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February 12, 2016

Widespread Protests Accompany Rentboy Head's Court Date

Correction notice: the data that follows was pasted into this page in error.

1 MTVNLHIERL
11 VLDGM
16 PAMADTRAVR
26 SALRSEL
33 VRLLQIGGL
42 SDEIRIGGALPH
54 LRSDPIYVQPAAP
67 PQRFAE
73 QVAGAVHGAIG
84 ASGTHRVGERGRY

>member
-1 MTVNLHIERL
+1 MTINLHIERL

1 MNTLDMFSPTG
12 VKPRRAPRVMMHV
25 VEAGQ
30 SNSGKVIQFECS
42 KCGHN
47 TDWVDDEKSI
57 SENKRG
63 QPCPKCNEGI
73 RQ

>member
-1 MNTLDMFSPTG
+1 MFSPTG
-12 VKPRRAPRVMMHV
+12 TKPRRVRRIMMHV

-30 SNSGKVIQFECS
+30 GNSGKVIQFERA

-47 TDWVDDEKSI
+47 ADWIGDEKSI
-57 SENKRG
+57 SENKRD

BROOKLYN, N.Y.—It's not as if there were far more important issues to worry about, and it's not as if the well-respected international rights group Amnesty International didn't call for the legalization of prostitution worldwide, but roughly six months after federal marshals, in the company of agents from the Department of Homeland Security (!), Brooklyn U.S. Attorney Robert Capers managed to get a three-count indictment against Jeffrey Hurant, the head of escort site Rentboy.com. The indictment, handed down on January 27, charges Hurant with promotion of prostitution, "money laundering conspiracy" and plain ol' money laundering for allowing men to post ads on Rentboy.com offering various sexual services, though it was official company policy not to allow such explicit solicitations, and for not checking the ages of such escorts, though it was official company policy to do so. The indictment also contains a series of "criminal forfeiture allegations" connected with each count, and taken together, they add up to a pretty penny: roughly $1.5 million in cash, almost all of which was seized when the feds raided Rentboy's offices in mid-August. That raid was so controversial that even The New York Times editorialized against it. "It’s somewhat baffling, though, that taking down a website that operated in plain sight for nearly two decades suddenly became an investigative priority for the Department of Homeland Security and federal prosecutors in Brooklyn," The Times wrote. "The criminal complaint is so saturated with sexually explicit details, it’s hard not to interpret it as an indictment of gay men as being sexually promiscuous. ... Prosecutors can credibly argue that the site’s operators were breaking the law. But they have provided no reasonable justification for devoting significant resources, particularly from an agency charged with protecting America from terrorists, to shut down a company that provided sex workers with a safer alternative to street walking or relying on pimps." The editorial also noted that Rentboy.com had billed about $10 million over the past five years, adding, "That’s less revenue than an average McDonald’s franchise generates." But despite all that, the feds are going ahead with Hurant's prosecution, and had their (and his) first day in court on Wednesday, where Hurant pled "not guilty" to the charges, and it was reported that the government is in the process of trying to work out a plea deal with Hurant, who faces up to 20 years in federal prison if convicted on all counts. "Mr. Hurant did not commit a crime," said Michael Tremonte, Hurant's attorney, after the court proceedings ended. "He ran his business openly and lawfully for 20 years. It makes no sense to single him out for prosecution as the government has done. We look forward to his full vindication at trial." Six workers at the Rentboy offices who were also arrested at the time of the raid have not been charged, and their attorneys too have been in discussions with prosecutors. Hurant's appearance was accompanied by a large group of protesters outside the Brooklyn Federal Courthouse, many displeased with the apparent sexual bias implied in charging a gay site when so many straight ones go unscathed, plus the fact that the site was one of the few which treated its advertising escorts completely aboveboard as independent contractors. "Rentboy's done," lamented Rey, a South American native who advertised on the site. "There are other outlets for us, but that was the safest. The more regulated ... It was a way to connect with people who want companionship." "It was an enterprise that was supported by the LGBT community and was recognized for so many years,” said Democratic activist Allen Roskoff, "until somebody decided 'Let's go after the gays.'" "This is a crazy prosecution," charged gay rights activist William Dobbs. "It's like something out of the last century. ... The feds don’t want to admit that bringing this case was a mistake. ... Let's hope the U.S. Attorney lets the Rentboy prosecution drop and works a lot harder on the Eric Garner NYPD chokehold case." Garner, it will be remembered, was killed by New York City police as they were attempting to subdue him for selling "loosie" cigarettes on a street corner. A Brooklyn Grand Jury failed to indict the policeman who killed Garner. Both Hurant and the U.S. Attorney's office agreed to waive 70-day time limit within which the government has to bring a defendant to trial after an indictment, and barring a plea deal beforehand, Hurant's next court date will be March 15 before Judge Margo Brody.

 
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